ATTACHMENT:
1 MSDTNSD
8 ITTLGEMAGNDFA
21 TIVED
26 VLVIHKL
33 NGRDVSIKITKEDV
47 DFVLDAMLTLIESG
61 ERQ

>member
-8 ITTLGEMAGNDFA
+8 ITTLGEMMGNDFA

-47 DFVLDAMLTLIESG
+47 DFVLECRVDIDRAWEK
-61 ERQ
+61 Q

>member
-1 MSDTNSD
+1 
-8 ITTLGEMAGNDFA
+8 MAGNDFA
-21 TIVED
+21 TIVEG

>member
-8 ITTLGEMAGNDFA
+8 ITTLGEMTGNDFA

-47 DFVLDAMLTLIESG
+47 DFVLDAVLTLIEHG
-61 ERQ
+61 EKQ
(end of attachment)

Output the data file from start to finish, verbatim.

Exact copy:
1 MSDTNSD
8 ITTLGEMAGNDFA
21 TIVED
26 VLVIHKL
33 NGRDVSIKITKEDV
47 DFVLDAMLTLIESG
61 ERQ

>member
-8 ITTLGEMAGNDFA
+8 ITTLGEMMGNDFA

-47 DFVLDAMLTLIESG
+47 DFVLECRVDIDRAWEK
-61 ERQ
+61 Q

>member
-1 MSDTNSD
+1 
-8 ITTLGEMAGNDFA
+8 MAGNDFA
-21 TIVED
+21 TIVEG

>member
-8 ITTLGEMAGNDFA
+8 ITTLGEMTGNDFA

-47 DFVLDAMLTLIESG
+47 DFVLDAVLTLIEHG
-61 ERQ
+61 EKQ